Though there is evidence the term was actually drawn from a real Knickerbacker family (originally Kinnekerbacker), the popular image of the Knickerbocker became inextricably tied with knickered pants that roll up at the knee. The stereotyped character of “Father Knickerbacker,” with his knickers, cotton wig, tricorn hat and buckled shoes, persisted into the 20th Century. Indeed, for their first 18 years of existence, the Knicks’ logo was Father Knickerbocker dribbling a basketball.
English-Americans: It can be argued that the name of the Knicks’ cross-town compatriots, the New York Yankees, is actually the direct inverse of Knickerbocker. Though the precise origin of the term Yankee remains under dispute, by 1758, it was recorded as a slur that native Brits would use to describe their cousins in New England.
Most linguists agree that Yankee is likely of Dutch origin, noting its similarity to the Dutch diminutive name “Janke,” or “Johnny,” and would have been used by the New York Dutch to describe English settlers in neighboring Connecticut. H.L. Mencken famously argued the name was derived from the Dutch Jan Kaas, literally meaning “John Cheese.” Basically, Mencken’s claim was that the term originated as a slur the Dutch used to call the English a bunch of “cheese heads.”
Canadians: Among the National Hockey League’s six Canadian-based teams, there are not one, but two teams named for ethnic terms for our friends from the Great White North: the Vancouver Canucks and the Montreal Canadiens. Though both terms are generally used today to describe pretty much any resident of Canada, they both originated more specifically as terms to describe French-Canadians. The term “Canadiens” predates the nation of Canada, and originally referred to any French-speaking North American.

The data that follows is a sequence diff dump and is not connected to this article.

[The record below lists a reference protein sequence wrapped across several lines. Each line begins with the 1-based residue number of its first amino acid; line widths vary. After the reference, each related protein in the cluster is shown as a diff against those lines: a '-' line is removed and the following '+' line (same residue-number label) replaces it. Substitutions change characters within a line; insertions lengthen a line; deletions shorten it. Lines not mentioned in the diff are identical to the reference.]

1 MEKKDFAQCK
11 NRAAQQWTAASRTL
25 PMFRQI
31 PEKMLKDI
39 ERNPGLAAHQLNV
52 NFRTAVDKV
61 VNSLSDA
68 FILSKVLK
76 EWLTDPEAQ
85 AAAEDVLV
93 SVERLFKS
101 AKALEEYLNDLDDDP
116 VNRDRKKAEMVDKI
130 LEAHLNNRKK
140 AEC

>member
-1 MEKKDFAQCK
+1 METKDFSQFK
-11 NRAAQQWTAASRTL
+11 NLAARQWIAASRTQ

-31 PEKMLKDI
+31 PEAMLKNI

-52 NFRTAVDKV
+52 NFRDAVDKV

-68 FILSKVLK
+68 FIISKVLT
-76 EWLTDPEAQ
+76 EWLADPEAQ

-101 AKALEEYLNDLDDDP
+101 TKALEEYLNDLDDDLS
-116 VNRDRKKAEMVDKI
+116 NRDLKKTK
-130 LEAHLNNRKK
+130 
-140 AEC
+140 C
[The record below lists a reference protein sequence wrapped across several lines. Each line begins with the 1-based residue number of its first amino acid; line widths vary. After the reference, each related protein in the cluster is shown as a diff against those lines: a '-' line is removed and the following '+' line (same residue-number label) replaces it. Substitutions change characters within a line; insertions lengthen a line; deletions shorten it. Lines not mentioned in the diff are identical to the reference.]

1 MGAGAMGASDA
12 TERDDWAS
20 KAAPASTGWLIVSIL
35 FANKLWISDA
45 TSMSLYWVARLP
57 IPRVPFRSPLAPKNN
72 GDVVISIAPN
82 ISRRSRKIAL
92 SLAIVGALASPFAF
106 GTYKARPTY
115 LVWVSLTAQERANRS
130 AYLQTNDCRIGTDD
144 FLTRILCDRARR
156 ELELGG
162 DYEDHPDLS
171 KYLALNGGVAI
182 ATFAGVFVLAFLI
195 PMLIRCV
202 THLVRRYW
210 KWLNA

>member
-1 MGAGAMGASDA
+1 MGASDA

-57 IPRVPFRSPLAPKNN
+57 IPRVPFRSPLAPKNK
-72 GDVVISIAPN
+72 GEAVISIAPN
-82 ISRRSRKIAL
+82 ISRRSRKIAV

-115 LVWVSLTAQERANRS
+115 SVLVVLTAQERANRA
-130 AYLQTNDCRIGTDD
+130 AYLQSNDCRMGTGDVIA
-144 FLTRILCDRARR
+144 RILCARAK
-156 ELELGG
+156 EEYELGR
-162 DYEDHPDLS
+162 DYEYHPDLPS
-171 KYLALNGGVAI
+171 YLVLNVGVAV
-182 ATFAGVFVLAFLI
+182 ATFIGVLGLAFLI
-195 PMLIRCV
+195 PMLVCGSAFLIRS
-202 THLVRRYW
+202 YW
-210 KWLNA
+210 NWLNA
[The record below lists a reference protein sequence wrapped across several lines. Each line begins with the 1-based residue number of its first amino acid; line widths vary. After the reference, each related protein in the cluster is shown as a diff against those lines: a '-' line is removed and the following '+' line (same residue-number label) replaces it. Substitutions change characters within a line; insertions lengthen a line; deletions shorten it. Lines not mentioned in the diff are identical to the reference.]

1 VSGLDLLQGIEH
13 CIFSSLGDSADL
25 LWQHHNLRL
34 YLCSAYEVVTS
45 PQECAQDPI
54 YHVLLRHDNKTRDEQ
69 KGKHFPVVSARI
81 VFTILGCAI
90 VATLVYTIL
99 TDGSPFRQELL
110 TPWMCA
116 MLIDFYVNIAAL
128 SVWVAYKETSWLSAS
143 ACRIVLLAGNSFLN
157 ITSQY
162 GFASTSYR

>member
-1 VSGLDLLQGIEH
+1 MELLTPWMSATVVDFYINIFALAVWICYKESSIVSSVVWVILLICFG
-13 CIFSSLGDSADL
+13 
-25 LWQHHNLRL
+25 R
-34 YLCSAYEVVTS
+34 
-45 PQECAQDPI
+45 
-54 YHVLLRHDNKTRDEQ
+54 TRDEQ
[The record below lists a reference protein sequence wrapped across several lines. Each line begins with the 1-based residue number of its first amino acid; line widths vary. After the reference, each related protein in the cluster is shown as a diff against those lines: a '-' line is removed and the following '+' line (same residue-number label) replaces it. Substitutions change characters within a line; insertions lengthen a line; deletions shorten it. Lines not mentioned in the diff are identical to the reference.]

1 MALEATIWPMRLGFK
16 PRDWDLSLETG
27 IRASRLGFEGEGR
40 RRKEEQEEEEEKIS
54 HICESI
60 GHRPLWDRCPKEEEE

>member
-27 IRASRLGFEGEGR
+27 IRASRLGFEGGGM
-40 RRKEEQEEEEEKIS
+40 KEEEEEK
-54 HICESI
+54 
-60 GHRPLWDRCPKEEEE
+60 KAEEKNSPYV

Canuck is of more recent vintage, and its precise origins (like those of Yankee) are hotly disputed. What is in less dispute is that Canuck long has been used as a slur. Its first published appearance with its current spelling came in 1849, in James Edward Alexander’s “L’Acadie,” to describe “a lusty fellow in a forest road with a keg of whisky slung round him.” By the turn of the 20th Century, the character of Johnny Canuck had emerged as a rival to Uncle Sam, except portrayed as a dim-witted lumberjack. Johnny Canuck (complete with toque, the stereotypical national hat) also served as the Canucks’ original mascot.